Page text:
An approval is based on the favourable combination of your current debts, income, credit score and more.
Once you are approved for a mortgage it is important that your finances stay constant and if there are potential changes to your financial situation, it’s important to review them with your mortgage professional first.
As some time can pass from when you are approved for a mortgage to when you close on your home purchase, many things can arise during that time, such as buying furniture for your new home, a new car, a new job opportunity, closing or consolidating debts, and so on.
Many lenders, when closing in over 120 days, will want updated documents at the 120-day mark and some will check your credit again 30 days prior to closing.
Here are Five Things to Avoid Once you are Approved for a Mortgage:
1. Having your credit pulled again by another bank or broker. If a lender checks your credit again prior to closing and sees that other brokers or banks have pulled your credit this could be seen by the lender as credit seeking and could jeopardize your approval.
Also, your credit score is an important part of the approval and there are minimum score amounts that need to be met. Each time your credit is pulled, it lowers your score.
2. Applying for more credit or spending large amounts on credit. The more debt you have the higher your debt to income ratio is. Lenders and mortgage insurers (ie CMHC) have strict maximums to these ratios and it’s important to have them in line.
3. Closing or consolidating debt. Not all debts are bad. They can help maintain or increase your credit score and show a history of favourable payments. Plus, many lenders and mortgage insurers will want to see at least two revolving credit items successfully being paid on time.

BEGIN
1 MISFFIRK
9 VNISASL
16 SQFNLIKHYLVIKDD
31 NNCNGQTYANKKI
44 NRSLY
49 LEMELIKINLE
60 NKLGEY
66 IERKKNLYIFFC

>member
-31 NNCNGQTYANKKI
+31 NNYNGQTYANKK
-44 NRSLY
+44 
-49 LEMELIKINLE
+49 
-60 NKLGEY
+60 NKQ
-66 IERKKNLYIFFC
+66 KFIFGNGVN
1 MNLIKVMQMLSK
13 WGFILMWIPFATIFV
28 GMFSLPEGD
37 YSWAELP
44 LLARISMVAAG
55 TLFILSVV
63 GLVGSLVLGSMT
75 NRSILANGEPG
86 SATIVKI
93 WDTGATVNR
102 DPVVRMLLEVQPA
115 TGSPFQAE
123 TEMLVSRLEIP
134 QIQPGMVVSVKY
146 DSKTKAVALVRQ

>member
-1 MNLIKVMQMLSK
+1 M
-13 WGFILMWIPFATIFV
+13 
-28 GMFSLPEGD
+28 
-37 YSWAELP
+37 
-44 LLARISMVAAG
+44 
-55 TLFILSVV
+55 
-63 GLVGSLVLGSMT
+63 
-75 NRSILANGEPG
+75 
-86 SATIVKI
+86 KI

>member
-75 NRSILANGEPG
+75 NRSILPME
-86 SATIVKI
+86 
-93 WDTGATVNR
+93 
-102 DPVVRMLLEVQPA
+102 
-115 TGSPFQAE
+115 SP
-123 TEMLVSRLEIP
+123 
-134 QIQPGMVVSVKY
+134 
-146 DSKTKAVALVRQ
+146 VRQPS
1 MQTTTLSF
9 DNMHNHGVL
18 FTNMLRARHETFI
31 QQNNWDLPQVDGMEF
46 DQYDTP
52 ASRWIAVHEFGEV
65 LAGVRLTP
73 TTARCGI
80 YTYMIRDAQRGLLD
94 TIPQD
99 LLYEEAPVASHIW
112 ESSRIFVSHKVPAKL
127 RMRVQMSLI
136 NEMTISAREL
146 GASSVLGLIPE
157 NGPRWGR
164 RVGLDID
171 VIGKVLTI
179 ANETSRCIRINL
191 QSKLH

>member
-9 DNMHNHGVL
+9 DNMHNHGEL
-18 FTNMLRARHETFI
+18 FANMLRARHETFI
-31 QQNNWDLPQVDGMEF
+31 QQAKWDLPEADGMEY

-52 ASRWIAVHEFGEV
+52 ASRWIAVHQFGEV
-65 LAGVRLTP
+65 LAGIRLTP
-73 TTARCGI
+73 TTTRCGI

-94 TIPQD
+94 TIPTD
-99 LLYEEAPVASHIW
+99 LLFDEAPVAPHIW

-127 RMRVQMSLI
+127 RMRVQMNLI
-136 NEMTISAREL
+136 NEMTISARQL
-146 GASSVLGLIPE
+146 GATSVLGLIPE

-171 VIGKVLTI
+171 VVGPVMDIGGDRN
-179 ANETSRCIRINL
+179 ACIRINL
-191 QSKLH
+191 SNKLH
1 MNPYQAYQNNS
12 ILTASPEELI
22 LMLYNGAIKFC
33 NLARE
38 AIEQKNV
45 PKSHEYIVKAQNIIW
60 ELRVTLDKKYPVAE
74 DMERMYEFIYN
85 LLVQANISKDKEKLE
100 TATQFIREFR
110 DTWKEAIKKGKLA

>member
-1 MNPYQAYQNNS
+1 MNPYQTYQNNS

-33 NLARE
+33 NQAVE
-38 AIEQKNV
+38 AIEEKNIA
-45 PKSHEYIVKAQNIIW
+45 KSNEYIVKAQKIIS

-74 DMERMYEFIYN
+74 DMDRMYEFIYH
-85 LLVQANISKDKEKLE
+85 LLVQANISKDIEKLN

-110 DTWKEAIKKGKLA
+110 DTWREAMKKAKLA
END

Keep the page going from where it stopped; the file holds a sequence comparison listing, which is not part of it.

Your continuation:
4. Moving funds around accounts or to/from other people. Having a paper trail of all the funds being used for the down payment is important. Lenders want to see a 90-day history of the funds used for the down payment and closing costs. If there are any large deposits such as cash deposits, e-transfers, wires, etc. a lender will want to see the history of those funds. Also, if lending funds to anyone or getting funds back that were lent to you, it’s important to have a paper trail for this.
5. Changing employers, roles within the same employer, or your type of employment. Have stable, secure, tenured employment is important. Moving to consulting, contract, self-employment, hourly and so on, this may affect your application.
For non-salaried employment, lenders will want to two years tenure and they will use an average income of these two years.
Also, lenders cannot use the income from an applicant that is currently on probation, so the probationary period would have to be completed before closing.